Simon Bridges yesterday used his caucus spokesperson reshuffle to shore up his own position while he left his potential rivals unrewarded.

Most notably, National’s highest rating “preferred Prime Minister”, Judith Collins has lost her Infrastructure portfolio though she retains housing.

Undoubtedly Bridges would have liked to trim Collins more but she is too popular with the party base for him to have much room to manoeuvre.

Further down the caucus, Climate Change spokesperson, Todd Muller, was not promoted.

That was despite his high profiler work on developing a bipartisan consensus on climate change with the Minister, James Shaw.

Muller has spoken on this at every one of the party’s regional conferences this year, and it appeared that the party more or less regarded him as a frontbencher.

And he is perceived by many, particularly in the rural and provincial wing of the party as a potential future leader.

Bridges has him at Ranking 31 though he has gained the forestry portfolio.

Asked whether he saw Muller as a rival, Bridges said: “What you see there in those early 30s (rankings) is a number of people who have been given new responsibilities and are being tried out with those, whether that is Brett Hudson with police; Stuart Smith with immigration and Todd Muller is there also with climate change and forestry.

“That is a  vote of confidence, quite the reverse to what you are suggesting.”


Even so, other party insiders saw it as “petty” and part of a deliberate strategy to confine Muller to the back benches.

Hudson and Smith are both said to have supported Bridges during the period when there was talk of Judith Collins challenging him.

There was some talk within the caucus of running a Collins/Muller ticket against Bridges, but it would seem unlikely that Muller would have been comfortable with that.

The biggest single promotion was Hutt South MP, Chris Bishop who went from 34 in the caucus to 16 and has relinquished his police spokespersonship for Regional Development and Transport.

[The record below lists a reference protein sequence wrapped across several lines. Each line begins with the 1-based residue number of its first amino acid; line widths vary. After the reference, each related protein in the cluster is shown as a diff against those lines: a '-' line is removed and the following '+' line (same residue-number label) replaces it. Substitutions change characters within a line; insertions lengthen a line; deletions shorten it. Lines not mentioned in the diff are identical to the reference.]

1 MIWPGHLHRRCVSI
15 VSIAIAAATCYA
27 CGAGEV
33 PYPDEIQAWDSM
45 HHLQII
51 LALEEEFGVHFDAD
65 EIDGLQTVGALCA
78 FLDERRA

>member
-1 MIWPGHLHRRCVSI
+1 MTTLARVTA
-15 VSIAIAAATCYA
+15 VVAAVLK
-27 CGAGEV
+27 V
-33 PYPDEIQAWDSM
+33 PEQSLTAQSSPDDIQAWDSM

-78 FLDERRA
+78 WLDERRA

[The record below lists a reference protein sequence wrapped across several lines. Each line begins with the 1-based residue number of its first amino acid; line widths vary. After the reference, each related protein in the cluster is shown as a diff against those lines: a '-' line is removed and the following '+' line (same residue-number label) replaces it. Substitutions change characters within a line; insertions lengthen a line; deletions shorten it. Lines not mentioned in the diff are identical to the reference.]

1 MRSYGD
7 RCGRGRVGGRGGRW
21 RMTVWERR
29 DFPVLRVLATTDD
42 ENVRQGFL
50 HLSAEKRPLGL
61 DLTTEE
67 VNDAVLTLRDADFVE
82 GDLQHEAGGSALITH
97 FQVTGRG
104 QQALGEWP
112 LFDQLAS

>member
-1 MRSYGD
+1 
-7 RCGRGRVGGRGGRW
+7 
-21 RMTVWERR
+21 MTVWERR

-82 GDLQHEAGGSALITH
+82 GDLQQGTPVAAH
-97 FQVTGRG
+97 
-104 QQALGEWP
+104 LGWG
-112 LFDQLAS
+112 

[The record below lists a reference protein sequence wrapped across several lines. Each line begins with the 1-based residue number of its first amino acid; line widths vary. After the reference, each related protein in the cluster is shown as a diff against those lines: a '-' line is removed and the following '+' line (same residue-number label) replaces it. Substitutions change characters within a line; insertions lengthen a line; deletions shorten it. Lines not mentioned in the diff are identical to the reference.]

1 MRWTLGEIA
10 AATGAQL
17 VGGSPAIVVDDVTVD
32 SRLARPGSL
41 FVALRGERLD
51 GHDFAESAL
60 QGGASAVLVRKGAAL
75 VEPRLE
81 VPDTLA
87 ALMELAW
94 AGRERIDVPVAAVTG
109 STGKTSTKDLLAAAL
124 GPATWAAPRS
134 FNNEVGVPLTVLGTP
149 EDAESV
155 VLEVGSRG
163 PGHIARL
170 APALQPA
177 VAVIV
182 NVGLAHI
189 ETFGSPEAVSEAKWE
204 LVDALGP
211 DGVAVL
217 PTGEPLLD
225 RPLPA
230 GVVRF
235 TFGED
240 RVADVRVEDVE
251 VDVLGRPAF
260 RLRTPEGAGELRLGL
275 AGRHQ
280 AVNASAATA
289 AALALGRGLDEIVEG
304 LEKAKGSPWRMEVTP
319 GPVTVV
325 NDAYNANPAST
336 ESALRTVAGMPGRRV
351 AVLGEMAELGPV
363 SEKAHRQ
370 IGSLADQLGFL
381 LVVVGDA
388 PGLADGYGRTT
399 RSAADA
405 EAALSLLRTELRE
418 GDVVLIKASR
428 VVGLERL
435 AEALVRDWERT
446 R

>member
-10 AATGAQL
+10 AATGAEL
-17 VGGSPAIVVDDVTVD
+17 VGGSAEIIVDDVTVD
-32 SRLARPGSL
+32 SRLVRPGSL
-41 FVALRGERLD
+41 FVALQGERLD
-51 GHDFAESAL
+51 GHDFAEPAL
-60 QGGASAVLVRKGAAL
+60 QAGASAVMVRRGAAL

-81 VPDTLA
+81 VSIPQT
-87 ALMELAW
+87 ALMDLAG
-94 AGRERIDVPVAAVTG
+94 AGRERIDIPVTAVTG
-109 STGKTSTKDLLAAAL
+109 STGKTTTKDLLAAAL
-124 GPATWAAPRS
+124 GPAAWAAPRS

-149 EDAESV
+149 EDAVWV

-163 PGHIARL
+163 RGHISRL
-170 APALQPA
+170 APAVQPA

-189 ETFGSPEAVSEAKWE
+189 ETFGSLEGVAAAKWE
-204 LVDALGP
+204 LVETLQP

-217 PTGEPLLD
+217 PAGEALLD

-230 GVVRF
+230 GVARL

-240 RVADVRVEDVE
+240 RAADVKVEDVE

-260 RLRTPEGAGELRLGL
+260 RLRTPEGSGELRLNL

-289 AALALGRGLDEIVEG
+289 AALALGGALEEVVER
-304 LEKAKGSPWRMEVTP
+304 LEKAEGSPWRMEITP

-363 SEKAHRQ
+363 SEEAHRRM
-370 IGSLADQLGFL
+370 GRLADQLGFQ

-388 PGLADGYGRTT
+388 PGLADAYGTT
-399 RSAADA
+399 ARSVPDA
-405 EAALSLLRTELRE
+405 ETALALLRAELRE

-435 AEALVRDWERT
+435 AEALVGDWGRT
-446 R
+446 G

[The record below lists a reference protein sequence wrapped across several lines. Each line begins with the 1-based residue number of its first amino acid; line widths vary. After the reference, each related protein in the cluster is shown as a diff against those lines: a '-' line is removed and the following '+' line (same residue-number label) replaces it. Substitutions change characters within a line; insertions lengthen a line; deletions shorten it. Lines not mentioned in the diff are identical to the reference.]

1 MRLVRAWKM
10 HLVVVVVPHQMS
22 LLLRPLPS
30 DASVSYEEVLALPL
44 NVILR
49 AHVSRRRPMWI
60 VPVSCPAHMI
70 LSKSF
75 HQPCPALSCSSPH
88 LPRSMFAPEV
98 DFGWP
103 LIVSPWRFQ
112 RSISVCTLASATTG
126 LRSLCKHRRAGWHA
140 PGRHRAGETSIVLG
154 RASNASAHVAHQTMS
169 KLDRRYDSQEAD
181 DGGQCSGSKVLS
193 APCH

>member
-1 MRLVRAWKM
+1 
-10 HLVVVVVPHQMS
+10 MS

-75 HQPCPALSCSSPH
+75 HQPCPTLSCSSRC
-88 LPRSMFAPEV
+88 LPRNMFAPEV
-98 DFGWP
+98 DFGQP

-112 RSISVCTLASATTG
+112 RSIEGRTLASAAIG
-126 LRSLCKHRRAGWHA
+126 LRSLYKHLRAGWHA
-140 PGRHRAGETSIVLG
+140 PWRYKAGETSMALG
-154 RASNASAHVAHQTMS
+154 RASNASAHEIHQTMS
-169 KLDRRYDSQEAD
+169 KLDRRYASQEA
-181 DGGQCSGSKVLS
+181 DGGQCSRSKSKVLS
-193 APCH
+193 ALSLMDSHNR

Bishop and Muller entered Parliament together in 2011 and Bishop’s promotion further underlines the ostracism of Muller.

Other notable changes included a recasting of Todd McClay’s portfolios. He is one of Bridges’ closest allies and is looking more and more like a replacement for Steven Joyce.

As Joyce did, he manages the party’s polling and now has a more balanced set of economic portfolios with Trade, Economic Development and Tourism.

He made it clear he would not be reluctant to lose his foreign affairs portfolio which has gone back to Gerry Brownlee who was disappointed to lose it when Bridges took the leadership.

But the headline move is the appointment of Goldsmith as Finance spokesperson.

His rise has been rapid.

Ranked at 17 in the English Cabinet where he was Tertiary Education and Science and Employment Minister, he is now Number Three, but since the election defeat in 2017, he has surprised many with his effectiveness as an Opposition MP.

He is also close to Bridges, and there has been speculation for some time that he could take the Finance portfolio.

That he was asked to stand in for Amy Adams at one of the party’s recent regional conferences further underlined that.

But he will present a very different economic face to that of Bill English, Steven Joyce and Amy Adams.

He is not a centrist like them but sympathises with the “dry” free market economics of people like Don Brash and Ruth Richardson.

In his maiden speech in 2012, he said that the best thing Government could  do was  ensure “that we have good physical, technological, and intellectual infrastructure; sound laws that are policed; low inflation; and an educated and willing workforce—and then get out of the way.”

“It feels to me as if we have reached the end of an era,” he said.

“ All around the Western World, the big-spending welfare States are being forced to face reality. 

“Our way of life is being challenged by too much Government spending, too much debt, and too much drift as we fall behind other more dynamic countries.”

 A former professional historian and an amateur classical pianist, Goldsmith, often seems to sit awkwardly within National’s caucus but he has a strong base in the party.

Asked yesterday if he saw National’s economic policy moving to the right, he gave an enigmatic answer.

“ We have always been focussed on ensuring that the money that we take; we only take what we need, and we spend the money effectively.

It’s not just about announcing that you are spending lots of money, it is the quality of the delivery that is important.”

He said that National would be focussing on government spending, tax and debt over the next year.

This will not be the end of seating changes in Parliament.

The Prime Minister will announce her Ministerial reshuffle on Thursday.